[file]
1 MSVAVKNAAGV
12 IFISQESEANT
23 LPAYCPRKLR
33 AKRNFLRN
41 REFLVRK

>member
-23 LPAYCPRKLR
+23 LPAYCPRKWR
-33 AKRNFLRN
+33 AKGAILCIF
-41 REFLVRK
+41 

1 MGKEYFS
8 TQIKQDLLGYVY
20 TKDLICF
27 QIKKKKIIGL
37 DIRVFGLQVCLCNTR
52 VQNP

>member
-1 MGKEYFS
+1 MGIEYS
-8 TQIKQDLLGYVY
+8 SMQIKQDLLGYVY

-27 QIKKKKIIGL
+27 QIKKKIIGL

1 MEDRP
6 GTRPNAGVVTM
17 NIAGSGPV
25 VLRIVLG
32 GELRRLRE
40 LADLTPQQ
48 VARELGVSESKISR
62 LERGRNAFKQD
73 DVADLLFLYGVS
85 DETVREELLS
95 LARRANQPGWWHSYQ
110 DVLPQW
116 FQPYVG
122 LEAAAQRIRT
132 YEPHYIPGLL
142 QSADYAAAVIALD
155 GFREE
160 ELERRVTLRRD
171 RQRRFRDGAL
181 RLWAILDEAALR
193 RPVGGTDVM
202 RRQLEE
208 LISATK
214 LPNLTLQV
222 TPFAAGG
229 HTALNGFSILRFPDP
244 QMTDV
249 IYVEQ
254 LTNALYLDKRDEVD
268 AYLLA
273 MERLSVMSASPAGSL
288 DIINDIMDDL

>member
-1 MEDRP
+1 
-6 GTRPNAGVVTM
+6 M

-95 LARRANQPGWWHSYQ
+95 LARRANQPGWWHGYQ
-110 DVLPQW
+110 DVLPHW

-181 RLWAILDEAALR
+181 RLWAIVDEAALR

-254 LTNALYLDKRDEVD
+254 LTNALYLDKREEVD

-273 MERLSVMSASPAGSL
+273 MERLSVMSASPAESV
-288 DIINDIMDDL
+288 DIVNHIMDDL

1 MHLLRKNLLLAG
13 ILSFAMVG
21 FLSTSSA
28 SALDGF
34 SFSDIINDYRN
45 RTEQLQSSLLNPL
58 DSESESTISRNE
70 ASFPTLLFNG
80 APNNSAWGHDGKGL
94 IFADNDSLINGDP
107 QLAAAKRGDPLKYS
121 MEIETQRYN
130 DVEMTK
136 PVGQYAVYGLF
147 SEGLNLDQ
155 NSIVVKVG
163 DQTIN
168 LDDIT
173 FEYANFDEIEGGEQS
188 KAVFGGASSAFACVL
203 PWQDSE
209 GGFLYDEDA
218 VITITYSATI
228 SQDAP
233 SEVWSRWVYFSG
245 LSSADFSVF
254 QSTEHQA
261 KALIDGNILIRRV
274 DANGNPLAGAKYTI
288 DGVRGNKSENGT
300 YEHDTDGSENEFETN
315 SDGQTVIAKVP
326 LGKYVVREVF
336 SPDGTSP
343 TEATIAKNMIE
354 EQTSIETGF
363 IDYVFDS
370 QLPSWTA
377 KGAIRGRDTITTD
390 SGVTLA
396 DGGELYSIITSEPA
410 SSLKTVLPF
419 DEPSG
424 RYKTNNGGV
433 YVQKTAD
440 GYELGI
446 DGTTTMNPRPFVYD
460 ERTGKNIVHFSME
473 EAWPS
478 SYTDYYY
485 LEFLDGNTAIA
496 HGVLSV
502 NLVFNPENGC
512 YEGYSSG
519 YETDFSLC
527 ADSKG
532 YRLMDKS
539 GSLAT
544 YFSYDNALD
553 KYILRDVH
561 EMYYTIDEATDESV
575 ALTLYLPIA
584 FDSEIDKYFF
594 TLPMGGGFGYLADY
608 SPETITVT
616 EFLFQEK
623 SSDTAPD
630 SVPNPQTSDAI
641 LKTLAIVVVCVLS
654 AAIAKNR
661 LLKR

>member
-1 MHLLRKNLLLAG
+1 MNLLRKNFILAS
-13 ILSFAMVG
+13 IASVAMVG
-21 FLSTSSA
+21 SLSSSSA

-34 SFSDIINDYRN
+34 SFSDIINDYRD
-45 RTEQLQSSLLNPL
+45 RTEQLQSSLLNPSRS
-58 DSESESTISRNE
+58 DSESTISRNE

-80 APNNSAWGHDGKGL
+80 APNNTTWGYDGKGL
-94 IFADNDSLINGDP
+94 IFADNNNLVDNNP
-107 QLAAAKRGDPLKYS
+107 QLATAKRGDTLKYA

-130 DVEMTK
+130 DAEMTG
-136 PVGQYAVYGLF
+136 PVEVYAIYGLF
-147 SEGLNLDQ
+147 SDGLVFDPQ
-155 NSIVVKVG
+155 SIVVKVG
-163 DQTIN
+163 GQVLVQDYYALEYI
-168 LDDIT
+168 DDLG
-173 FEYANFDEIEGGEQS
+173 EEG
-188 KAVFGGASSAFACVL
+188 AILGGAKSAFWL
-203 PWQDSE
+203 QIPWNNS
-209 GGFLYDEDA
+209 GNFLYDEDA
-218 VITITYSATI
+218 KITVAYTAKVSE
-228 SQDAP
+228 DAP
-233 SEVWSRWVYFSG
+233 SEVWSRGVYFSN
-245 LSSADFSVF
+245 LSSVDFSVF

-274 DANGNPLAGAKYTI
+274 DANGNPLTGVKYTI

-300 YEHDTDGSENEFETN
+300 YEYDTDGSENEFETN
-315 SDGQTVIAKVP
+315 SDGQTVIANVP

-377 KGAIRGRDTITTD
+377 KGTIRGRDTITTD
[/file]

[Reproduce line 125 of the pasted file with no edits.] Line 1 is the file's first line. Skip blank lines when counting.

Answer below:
485 LEFLDGNTAIA